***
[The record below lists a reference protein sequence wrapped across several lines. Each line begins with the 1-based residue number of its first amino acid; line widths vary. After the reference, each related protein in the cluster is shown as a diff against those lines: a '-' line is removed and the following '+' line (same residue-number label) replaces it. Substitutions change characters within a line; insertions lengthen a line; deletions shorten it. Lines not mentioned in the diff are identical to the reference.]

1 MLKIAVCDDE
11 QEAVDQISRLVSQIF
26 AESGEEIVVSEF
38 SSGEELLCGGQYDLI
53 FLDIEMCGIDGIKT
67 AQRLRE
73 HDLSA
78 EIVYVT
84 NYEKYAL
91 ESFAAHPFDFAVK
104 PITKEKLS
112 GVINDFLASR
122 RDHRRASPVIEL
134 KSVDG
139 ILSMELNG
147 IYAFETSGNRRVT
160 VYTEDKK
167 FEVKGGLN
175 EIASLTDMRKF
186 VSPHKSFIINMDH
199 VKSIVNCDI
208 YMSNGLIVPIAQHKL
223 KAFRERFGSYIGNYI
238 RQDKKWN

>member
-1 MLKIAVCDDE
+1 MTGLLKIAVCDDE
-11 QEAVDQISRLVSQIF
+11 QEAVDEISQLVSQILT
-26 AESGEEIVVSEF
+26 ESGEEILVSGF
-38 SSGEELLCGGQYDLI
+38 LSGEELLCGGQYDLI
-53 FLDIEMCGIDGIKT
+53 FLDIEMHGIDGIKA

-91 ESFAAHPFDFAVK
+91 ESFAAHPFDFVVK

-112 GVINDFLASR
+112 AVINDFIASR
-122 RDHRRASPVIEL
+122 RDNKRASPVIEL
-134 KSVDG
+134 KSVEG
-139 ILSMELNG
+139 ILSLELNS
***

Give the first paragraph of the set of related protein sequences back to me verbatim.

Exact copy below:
[The record below lists a reference protein sequence wrapped across several lines. Each line begins with the 1-based residue number of its first amino acid; line widths vary. After the reference, each related protein in the cluster is shown as a diff against those lines: a '-' line is removed and the following '+' line (same residue-number label) replaces it. Substitutions change characters within a line; insertions lengthen a line; deletions shorten it. Lines not mentioned in the diff are identical to the reference.]